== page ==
HHS broadens states' ability to nix Medicaid funds for abortion providers | Federal courts outline contingency plans amid government shutdown | Negligence suit alleges Facebook could have prevented Ohio slaying
The Department of Health and Human Services is reversing Obama-era guidance that said states can refuse Medicaid payments to abortion providers only if providers cannot perform or bill for covered services. The move will let states determine "what reasonable standards they use to protect Medicaid programs and their beneficiaries," said Charmaine Yoest of HHS.
The Supreme Court and other federal courts will remain open through Feb. 9 if the partial government shutdown is still underway, according to the Administrative Office of the US Courts. More than half of Homeland Security's National Protection and Programs Directorate staff will continue to work, but former DHS official James Norton says the shutdown particularly heightens cyberrisk at nonsecurity agencies.
A wrongful-death lawsuit filed by the estate of Robert Godwin, an Ohio man whose shooting death was broadcast via video on Facebook, accuses Facebook of negligence and failing to warn authorities ahead of the shooting. The man suspected of shooting Godwin and putting the video on Facebook killed himself two days after the incident.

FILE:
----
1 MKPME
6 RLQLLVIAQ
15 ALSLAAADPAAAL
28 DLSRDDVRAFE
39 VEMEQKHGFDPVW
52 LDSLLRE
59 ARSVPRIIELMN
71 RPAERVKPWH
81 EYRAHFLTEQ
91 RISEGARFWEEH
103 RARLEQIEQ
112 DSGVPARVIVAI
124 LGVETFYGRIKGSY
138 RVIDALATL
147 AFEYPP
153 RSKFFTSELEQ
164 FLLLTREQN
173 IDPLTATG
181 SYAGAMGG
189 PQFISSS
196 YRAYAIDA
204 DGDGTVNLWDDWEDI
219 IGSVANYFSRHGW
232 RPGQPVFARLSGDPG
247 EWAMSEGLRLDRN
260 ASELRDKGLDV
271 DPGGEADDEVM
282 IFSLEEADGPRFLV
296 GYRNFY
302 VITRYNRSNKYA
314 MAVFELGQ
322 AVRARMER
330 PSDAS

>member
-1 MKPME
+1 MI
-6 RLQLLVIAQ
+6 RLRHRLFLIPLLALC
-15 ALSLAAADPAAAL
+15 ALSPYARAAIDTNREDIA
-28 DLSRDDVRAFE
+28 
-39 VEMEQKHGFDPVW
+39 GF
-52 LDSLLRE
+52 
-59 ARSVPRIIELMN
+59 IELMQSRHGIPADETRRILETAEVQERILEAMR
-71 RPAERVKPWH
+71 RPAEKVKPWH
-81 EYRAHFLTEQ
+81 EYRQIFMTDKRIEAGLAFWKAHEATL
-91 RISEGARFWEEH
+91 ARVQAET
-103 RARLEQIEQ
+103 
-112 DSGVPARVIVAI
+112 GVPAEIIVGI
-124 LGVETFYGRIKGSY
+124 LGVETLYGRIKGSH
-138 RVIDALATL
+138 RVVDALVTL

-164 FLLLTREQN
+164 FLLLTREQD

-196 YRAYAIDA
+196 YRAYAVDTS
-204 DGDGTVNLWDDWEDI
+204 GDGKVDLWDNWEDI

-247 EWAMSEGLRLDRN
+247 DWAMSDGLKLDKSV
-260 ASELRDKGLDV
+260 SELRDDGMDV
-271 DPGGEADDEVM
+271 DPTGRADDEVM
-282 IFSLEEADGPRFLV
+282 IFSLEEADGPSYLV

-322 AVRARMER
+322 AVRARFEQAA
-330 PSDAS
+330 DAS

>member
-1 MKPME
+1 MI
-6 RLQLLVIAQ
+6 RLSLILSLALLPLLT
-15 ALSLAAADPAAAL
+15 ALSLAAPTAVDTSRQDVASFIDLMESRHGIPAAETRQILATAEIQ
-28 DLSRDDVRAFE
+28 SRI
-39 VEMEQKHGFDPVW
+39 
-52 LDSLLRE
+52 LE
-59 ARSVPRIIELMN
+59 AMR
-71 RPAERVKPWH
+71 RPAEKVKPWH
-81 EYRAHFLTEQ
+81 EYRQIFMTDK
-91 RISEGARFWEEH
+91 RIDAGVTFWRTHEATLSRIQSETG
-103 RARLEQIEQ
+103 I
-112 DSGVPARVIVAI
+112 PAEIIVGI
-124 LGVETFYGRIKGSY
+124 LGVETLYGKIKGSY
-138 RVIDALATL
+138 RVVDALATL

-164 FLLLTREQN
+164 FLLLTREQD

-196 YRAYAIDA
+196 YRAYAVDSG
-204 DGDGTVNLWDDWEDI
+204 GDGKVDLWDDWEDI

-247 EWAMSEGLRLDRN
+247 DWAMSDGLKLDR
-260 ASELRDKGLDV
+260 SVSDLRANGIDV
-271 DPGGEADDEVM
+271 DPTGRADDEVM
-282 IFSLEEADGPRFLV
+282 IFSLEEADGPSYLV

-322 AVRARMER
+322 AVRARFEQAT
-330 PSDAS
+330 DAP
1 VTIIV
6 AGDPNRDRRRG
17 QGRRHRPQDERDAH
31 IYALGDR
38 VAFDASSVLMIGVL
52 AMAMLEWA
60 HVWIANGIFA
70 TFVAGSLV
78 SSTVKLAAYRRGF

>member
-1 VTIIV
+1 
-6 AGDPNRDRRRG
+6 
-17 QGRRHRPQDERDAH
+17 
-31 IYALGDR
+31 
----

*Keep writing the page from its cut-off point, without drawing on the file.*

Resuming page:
Attorneys can promote themselves through content and gain trust by understanding their audience and defining an area of focus, writes Jay Harrington of Harrington Communications. Many attorneys are successfully creating brand identity through podcasts and videos in addition to blogs, he writes.
Law firms are increasing staffing and infrastructure to accommodate the unexpectedly rapid growth in cases since the Patent Trial and Appeal Board began hearing cases in 2012. The Supreme Court, however, is scheduled to rule this year regarding whether the PTAB can constitutionally rule in matters of inter partes review.
A federal appeals panel heard arguments Friday in the Justice Department's appeal of a lower court ruling that suspends requirements that cities must comply with federal immigration-enforcement activities to receive grant funds. Judge Ilana Rovner questioned whether the Justice Department is exceeding the authority Congress meant to allow in establishing the grants.
Jack Robison, a Texas state district judge, said God directed him to tell the jury in a sex-trafficking case that the defendant should not be convicted. The jury, however, found the defendant guilty, and Robison recused himself from sentencing in the case.
Supreme Court Justice Ruth Bader Ginsburg, in a Sunday appearance at Sundance Film Festival, said she faced sexual harassment from a professor when she was a college student and voiced support for women who speak out against harassment. The 84-year-old justice also said she plans to remain on the high court through 2020.
For Geetanjali Bhushan, founder and chief executive of Solstrat Solutions, success did not come easily or happen on first try. But Bhushan is also not the type who gives up when the going gets tough. "I have often compared myself with those little ants that climb up the walls," she says. "They climb the wall. They fall. They climb again. They fall again ... but eventually they make it up over that wall. That's me."